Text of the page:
Years ago, still running on the old good 12.5 binaries of ASE, I remember coming across the article named “Top 10 Reasons for Developer to Upgrade to 15.0.” I recalled it recently why working on yet another migration project which entered a crucial stage of decisions and questionings: “Why should we upgrade at all? We are safe and pleased with the current version anyway.”
This course of argument is well known and is easily understood: software vendors will forever go forward (technology changes, one needs must to adjust). Customers will forever try to keep back (who likes vendor-driven projects anyway). Migrations are never straightforward. Some go smoothly. Some face obstacles. When they do – unfortunately there is a gap between what the vendors point of view is and what is the point of view of the customers struggling with the new software version. Customers get angry at the vendors not keeping 100% backward compatibility for their products. Vendors get angry at the customers not seeing that if they adjust, in the long run they will benefit from so, so many improvements in the software they use. Testing is the king. Stamina is indispensable. But sometimes what might have helped to close the gap is for the vendors to show the customers in clear numbers that the customers understand why the efforts the customers must put into a vendor-driven project are, in the long run, good mainly for the customers.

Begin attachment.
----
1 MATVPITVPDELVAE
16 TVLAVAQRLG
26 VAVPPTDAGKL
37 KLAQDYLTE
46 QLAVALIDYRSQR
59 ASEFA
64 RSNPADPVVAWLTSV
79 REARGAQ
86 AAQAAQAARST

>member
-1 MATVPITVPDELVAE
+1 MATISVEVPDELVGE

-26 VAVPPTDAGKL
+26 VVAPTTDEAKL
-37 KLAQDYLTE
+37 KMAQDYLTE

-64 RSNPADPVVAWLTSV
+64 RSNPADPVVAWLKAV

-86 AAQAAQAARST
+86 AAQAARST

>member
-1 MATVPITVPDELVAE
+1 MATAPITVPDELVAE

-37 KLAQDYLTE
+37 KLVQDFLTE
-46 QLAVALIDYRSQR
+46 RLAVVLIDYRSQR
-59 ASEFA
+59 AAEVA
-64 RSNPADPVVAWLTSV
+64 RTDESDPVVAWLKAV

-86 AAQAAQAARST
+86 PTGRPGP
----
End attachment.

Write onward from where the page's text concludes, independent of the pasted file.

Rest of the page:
I have myself went through a non-trivial migration something like half a year ago. It has been an enlightening experience. I have learned much. I have suffered much. πάθει μάθος. For me than it was also an act of faith. I knew where I was coming from. I did not know where I’m heading. I definitely knew from the white-paper material what I may expect. But “seeing is believing.” I did not see.
Now I do. And I want to share what I see now with those who (still) do not and (still) keep circling around the question “why getting the trouble of…”. I want to show some simple numbers and graphs that will help to see ahead of believing.
Below is a summary of the statistics taken for a period of a year from the ASE systems of a customer that went through migration from 12.5.4 to 15.7. The migration has taken place in June. In the graphs, the data is not distributed equally (sorry for that). Still, the graphs are accurate and straightforward. The data is taken from sp_sysmon reports taken over a year. The titles in the graphs are taken from there – so it will be easy to understand what things stand for.
I’d start from “the gains” – the throughput.